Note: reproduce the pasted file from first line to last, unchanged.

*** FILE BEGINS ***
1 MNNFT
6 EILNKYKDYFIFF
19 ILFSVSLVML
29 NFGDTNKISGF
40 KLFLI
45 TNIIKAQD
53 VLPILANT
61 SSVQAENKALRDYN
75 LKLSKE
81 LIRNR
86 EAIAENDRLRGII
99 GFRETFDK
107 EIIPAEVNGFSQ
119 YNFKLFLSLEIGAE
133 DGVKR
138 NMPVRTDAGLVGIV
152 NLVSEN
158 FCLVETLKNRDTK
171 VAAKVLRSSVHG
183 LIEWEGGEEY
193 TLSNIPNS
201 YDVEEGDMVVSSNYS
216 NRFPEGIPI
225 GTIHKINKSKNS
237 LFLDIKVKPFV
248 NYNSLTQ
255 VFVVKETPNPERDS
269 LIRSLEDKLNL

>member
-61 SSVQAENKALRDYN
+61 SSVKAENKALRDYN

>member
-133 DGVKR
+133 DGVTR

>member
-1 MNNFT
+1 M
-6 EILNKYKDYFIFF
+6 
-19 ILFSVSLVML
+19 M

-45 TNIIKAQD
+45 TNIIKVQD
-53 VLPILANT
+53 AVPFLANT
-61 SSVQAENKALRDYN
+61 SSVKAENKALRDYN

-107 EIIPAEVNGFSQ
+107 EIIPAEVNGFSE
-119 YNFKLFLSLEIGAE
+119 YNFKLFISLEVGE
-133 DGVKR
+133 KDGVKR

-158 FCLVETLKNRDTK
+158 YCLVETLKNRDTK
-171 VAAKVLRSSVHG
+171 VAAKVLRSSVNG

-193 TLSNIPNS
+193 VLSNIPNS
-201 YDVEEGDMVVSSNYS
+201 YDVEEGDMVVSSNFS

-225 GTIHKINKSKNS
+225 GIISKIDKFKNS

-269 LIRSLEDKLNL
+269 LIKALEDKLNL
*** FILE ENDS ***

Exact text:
1 MNNFT
6 EILNKYKDYFIFF
19 ILFSVSLVML
29 NFGDTNKISGF
40 KLFLI
45 TNIIKAQD
53 VLPILANT
61 SSVQAENKALRDYN
75 LKLSKE
81 LIRNR
86 EAIAENDRLRGII
99 GFRETFDK
107 EIIPAEVNGFSQ
119 YNFKLFLSLEIGAE
133 DGVKR
138 NMPVRTDAGLVGIV
152 NLVSEN
158 FCLVETLKNRDTK
171 VAAKVLRSSVHG
183 LIEWEGGEEY
193 TLSNIPNS
201 YDVEEGDMVVSSNYS
216 NRFPEGIPI
225 GTIHKINKSKNS
237 LFLDIKVKPFV
248 NYNSLTQ
255 VFVVKETPNPERDS
269 LIRSLEDKLNL

>member
-61 SSVQAENKALRDYN
+61 SSVKAENKALRDYN

>member
-133 DGVKR
+133 DGVTR

>member
-1 MNNFT
+1 M
-6 EILNKYKDYFIFF
+6 
-19 ILFSVSLVML
+19 M

-45 TNIIKAQD
+45 TNIIKVQD
-53 VLPILANT
+53 AVPFLANT
-61 SSVQAENKALRDYN
+61 SSVKAENKALRDYN

-107 EIIPAEVNGFSQ
+107 EIIPAEVNGFSE
-119 YNFKLFLSLEIGAE
+119 YNFKLFISLEVGE
-133 DGVKR
+133 KDGVKR

-158 FCLVETLKNRDTK
+158 YCLVETLKNRDTK
-171 VAAKVLRSSVHG
+171 VAAKVLRSSVNG

-193 TLSNIPNS
+193 VLSNIPNS
-201 YDVEEGDMVVSSNYS
+201 YDVEEGDMVVSSNFS

-225 GTIHKINKSKNS
+225 GIISKIDKFKNS

-269 LIRSLEDKLNL
+269 LIKALEDKLNL